When surface winds are calm, hot air balloon ride pilots can control the altitude of the balloon very finely by heating or venting the air inside. During the day these light surface winds are broken up by "thermals" (See the following page for more detailed information http://en.wikipedia.org/wiki/Thermals) These are rising columns of warm air that spiral skywards, caused by the heating effect of the sun on the ground. Birds and glider pilots love them but for a hot air balloon which is nothing more than a fancy paper bag thermals make it very hard to control the balloon. So the hotter the day the greater the problem. (see Celsius to Fahrenheit Temperature Conversions)
Even without the sun's effect the surface winds increase soon after dawn because the upper winds which are generally faster start to mix up the surface winds and make them gusty and unpredictable. Just think of washing flapping on a clothes line or a flag.
Our balloon flight was cancelled and we saw ballons flying?
Firstly every balloon flights pilot has to make their own judgement of the conditions in which they are confident to fly passengers. Secondly most passengers are expecting to fly for about an hour and sometimes it might be possible to fly but only if you are prepared to accept a short flight. In general our pilots will try to avoid putting our passengers in this situation. We have to put our "decision" on our phone lines well before the flight and therefore have to use forecasts.
For a group of balloon enthusiasts flying their own balloon who do not have the responsibility of flying passengers and are not so worried whether they fly or not, the opportunity will often exist to go to a balloon launch site and just wait for the wind to drop. If it does they fly and if not they probably go to the pub next door to console themselves and relive the experiences of some of their recent flights! To an experienced private balloonist a fast but short flight of just 20 minutes can be great fun, especially if the landing is fast and bumpy. They are used to these situations, our passengers are generally doing it all for the first time and don't really know what to expect on landing and may be much older (or younger) than the average balloon enthusiast.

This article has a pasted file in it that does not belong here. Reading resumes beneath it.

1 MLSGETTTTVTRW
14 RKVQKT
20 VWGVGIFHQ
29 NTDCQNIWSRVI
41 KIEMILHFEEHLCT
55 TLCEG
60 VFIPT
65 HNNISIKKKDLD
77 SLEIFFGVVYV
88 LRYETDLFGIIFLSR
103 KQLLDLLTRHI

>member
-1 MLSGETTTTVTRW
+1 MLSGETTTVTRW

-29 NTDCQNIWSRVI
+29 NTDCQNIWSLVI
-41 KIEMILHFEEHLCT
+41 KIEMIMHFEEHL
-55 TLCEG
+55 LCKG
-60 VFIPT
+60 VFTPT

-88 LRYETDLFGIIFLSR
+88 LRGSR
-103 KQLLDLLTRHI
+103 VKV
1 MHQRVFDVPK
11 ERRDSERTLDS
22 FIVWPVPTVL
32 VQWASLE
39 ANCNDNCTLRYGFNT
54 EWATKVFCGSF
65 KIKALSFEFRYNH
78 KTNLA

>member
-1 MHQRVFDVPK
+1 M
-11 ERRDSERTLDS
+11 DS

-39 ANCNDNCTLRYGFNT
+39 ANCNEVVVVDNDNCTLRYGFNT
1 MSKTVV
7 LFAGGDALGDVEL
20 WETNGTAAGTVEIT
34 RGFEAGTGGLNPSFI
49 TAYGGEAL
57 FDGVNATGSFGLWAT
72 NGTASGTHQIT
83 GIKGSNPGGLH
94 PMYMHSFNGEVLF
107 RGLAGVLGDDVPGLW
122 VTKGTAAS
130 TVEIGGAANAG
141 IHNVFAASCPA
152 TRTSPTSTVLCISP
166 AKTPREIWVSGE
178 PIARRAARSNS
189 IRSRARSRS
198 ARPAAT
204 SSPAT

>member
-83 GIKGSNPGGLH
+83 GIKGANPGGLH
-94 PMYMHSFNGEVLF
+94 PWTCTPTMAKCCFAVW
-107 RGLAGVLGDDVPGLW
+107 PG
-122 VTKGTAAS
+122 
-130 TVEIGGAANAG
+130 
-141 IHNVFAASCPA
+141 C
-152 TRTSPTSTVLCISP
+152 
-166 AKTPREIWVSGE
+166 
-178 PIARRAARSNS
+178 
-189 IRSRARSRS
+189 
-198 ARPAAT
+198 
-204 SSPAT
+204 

What is the best month for balloon flights?
There is no longer a simple answer to this question. Ten years ago it would have been fair to say that July, August and September had some of the best weather for ballooning. In the past 5 years weather conditions have been generally poorer in the summer months and much better in April and often good in October. Of course next year could turn that all around. We encourage passengers to start booking flights as soon as they have received their voucher as if you have read this far down the page you will now understand why! Whenever you choose to fly you can be sure that your Adventure Balloons pilot will make sure you have light winds, no rain and good visibility to ensure you have a safe and enjoyable flight.